Uniform numeric vectors can be useful since they consume less memory than the non-uniform, general vectors. Also, since the types they can store correspond directly to C types, it is easier to work with them efficiently on a low level. Consider image processing as an example, where you want to apply a filter to some image. While you could store the pixels of an image in a general vector and write a general convolution function, things are much more efficient with uniform vectors: the convolution function knows that all pixels are unsigned 8-bit values (say), and can use a very tight inner loop.

This is implemented in Scheme by having the compiler notice calls to the SRFI-4 accessors, and inline them to appropriate compiled code. From C you have access to the raw array; functions for efficiently working with uniform numeric vectors from C are listed at the end of this section.

Uniform numeric vectors are the special case of one dimensional uniform numeric arrays.

There are 12 standard kinds of uniform numeric vectors, and they all have their own complement of constructors, accessors, and so on. Procedures that operate on a specific kind of uniform numeric vector have a “tag” in their name, indicating the element type.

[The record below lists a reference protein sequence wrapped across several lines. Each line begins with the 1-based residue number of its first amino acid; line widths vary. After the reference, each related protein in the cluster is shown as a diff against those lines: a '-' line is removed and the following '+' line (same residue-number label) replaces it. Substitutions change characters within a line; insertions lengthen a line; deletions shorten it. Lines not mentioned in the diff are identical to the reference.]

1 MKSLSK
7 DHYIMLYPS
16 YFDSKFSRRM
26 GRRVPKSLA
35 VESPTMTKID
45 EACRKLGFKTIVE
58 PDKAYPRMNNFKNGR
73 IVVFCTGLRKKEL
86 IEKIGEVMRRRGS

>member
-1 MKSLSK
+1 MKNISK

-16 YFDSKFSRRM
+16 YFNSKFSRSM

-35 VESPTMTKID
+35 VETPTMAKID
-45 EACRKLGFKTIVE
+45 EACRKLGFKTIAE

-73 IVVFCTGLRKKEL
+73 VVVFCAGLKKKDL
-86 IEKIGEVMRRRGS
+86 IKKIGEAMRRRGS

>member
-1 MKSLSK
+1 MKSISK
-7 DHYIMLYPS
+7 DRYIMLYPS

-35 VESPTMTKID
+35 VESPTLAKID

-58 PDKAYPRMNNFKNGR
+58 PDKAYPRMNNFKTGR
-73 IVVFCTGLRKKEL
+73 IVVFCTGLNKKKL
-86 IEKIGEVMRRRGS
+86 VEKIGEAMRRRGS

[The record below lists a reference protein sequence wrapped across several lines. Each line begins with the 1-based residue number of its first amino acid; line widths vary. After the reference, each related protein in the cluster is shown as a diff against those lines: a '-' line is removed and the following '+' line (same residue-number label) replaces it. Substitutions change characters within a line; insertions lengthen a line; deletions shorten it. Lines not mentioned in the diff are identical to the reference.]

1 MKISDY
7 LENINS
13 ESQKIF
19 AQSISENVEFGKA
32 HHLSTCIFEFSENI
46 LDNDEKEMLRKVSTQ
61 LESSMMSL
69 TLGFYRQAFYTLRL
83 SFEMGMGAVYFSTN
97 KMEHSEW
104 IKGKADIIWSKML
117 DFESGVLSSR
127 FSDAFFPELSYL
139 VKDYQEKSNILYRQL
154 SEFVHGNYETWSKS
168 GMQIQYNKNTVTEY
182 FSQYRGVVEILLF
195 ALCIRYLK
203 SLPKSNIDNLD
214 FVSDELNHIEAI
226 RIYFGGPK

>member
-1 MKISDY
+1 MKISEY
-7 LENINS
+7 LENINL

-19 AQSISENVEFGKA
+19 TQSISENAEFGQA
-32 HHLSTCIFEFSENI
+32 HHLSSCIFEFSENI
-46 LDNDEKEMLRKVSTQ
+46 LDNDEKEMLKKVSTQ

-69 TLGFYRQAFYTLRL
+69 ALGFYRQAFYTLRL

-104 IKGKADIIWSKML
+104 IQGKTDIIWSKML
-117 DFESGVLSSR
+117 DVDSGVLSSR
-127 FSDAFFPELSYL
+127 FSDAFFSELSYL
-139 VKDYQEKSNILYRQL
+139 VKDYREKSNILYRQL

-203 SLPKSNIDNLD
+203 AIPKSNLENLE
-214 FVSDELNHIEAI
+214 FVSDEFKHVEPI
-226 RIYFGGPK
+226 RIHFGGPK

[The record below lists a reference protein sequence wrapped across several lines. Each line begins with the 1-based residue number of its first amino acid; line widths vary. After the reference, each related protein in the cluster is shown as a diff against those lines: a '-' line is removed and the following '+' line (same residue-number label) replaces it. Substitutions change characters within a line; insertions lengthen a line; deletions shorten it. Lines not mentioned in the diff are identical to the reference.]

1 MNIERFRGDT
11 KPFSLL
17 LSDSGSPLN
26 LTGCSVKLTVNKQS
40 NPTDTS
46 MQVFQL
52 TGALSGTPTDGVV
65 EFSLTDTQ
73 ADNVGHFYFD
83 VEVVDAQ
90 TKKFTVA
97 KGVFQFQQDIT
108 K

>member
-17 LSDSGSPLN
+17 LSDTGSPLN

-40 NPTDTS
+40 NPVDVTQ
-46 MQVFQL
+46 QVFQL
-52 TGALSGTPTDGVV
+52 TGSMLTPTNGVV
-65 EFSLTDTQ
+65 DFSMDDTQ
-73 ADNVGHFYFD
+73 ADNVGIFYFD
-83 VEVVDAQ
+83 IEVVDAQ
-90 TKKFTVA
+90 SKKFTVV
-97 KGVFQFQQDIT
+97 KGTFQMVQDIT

`u8`

unsigned 8-bit integers

`s8`

signed 8-bit integers

`u16`

unsigned 16-bit integers

`s16`

signed 16-bit integers

`u32`

unsigned 32-bit integers

`s32`

signed 32-bit integers

`u64`

unsigned 64-bit integers

`s64`

signed 64-bit integers

`f32`

the C type

`float`

`f64`

the C type

`double`

In addition, Guile supports uniform arrays of complex numbers, with the nonstandard tags:

`c32`

complex numbers in rectangular form with the real and imaginary part being a

`float`

`c64`

complex numbers in rectangular form with the real and imaginary part being a

`double`

The external representation (ie. read syntax) for these vectors is similar to normal Scheme vectors, but with an additional tag from the tables above indicating the vector’s type. For example,

#u16(1 2 3) #f64(3.1415 2.71)

Note that the read syntax for floating-point here conflicts with
`#f`

for false. In Standard Scheme one can write `(1 #f3)`

for a three element list `(1 #f 3)`

, but for Guile `(1 #f3)`

is invalid. `(1 #f 3)`

is almost certainly what one should write
anyway to make the intention clear, so this is rarely a problem.